September 19th, 2011
12:05 PM ET

Squaring Pat Robertson's Alzheimer's remarks with the Bible

By Dan Gilgoff, CNN.com Religion Editor

(CNN)– Televangelist Pat Robertson's comments last week advising a husband to divorce his Alzheimer's-stricken wife drew criticism from Robertson's usual theological allies.

"This is more than an embarrassment," wrote Russell D. Moore, dean of the school of theology and senior vice president for academic administration at the Southern Baptist Theological Seminary. "This is more than cruelty. This is a repudiation of the Gospel of Jesus Christ."

Many Christians in the Twitterverse and in other online spaces also expressed disapproval of Robertson's comments, which came in response to a viewer of his "700 Club" TV show asking about a friend who started dating another women after his wife developed Alzheimer's disease.

"He says that he should be allowed to see other people, because his wife as he knows her is gone," the viewer asked. "I’m not sure what to tell him. Please help."

Robertson acknowledged the situation is a "terribly hard thing" but said the viewer's friend is right. "I know it sounds cruel, but if he’s going to do something, he should divorce her and start all over again, but to make sure she has custodial care and somebody (is) looking after her."

When his co-anchor pushed back against that advice, Robertson acknowledged the marriage vow of "Till death do us part" but said that Alzheimer's is "a kind of death."

Criticism from the medical community seems to be less harsh than that from Christians but has nonetheless been forthcoming.

Here's Eric J. Hall, founding president and chief executive officer of the Alzheimer’s Foundation of America:

There is no doubt that this heartbreaking disease robs people of their memories and other intellectual functions, but to liken Alzheimer’s disease to, as Mr. Robertson said, ‘a kind of death’ fosters an insensitivity that feeds misperceptions about the disease. It fails to take into account that people with Alzheimer’s disease, although impaired, deserve optimal care and dignity. Love and compassion are the greatest gifts for every human being until their very last breath.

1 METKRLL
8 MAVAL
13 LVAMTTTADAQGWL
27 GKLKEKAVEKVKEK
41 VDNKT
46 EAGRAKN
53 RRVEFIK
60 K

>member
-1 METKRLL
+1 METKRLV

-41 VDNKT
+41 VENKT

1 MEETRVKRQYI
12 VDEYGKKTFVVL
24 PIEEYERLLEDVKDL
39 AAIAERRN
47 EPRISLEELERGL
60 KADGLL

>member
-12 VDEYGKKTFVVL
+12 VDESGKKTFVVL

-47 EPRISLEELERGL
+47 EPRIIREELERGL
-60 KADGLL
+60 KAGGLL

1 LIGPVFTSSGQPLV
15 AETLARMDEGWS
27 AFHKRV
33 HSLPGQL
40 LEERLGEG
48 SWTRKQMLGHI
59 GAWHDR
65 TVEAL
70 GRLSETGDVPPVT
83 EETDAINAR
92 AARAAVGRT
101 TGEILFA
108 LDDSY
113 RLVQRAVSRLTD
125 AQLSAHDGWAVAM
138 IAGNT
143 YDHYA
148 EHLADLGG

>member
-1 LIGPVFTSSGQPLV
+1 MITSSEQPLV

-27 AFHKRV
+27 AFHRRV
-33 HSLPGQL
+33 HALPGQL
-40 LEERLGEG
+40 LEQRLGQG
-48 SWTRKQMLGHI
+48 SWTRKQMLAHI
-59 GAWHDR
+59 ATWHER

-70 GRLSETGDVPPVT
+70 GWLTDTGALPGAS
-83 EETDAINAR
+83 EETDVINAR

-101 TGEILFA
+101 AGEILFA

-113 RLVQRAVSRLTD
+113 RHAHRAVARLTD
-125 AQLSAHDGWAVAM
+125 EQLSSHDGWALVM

In a Facebook post Thursday, Robertson's show, "The 700 Club," acknowledged the criticism without taking anything back:

Thank you for sharing your concern about Pat Robertson's response to a BringIt On Question about a friend's wife in the late stages of Alzheimer's.

Having had many close friends struggle through Alzheimer's, Pat has seen the devastating impact that it has on not only the spouse with the disease, but especially the caregiver whose quality of life also becomes completely debilitated by it.

- CNN's Elizabeth Landau contributed to this report.

- CNN Belief Blog Co-Editor

Filed under: Bible • Ethics • Leaders

soundoff (225 Responses)
  1. Heriberto Nezat

    Alzheimer's disease is a progressive disease that destroys memory and other important mental functions. It's the most common cause of dementia — a group of brain disorders that results in the loss of intellectual and social skills. These changes are severe enough to interfere with day-to-day life. '`:^

    Check out our personal web site as well

    June 7, 2013 at 7:51 am |
1 2 3 4 5
About this blog

The CNN Belief Blog covers the faith angles of the day's biggest stories, from breaking news to politics to entertainment, fostering a global conversation about the role of religion and belief in readers' lives. It's edited by CNN's Daniel Burke with contributions from Eric Marrapodi and CNN's worldwide news gathering team.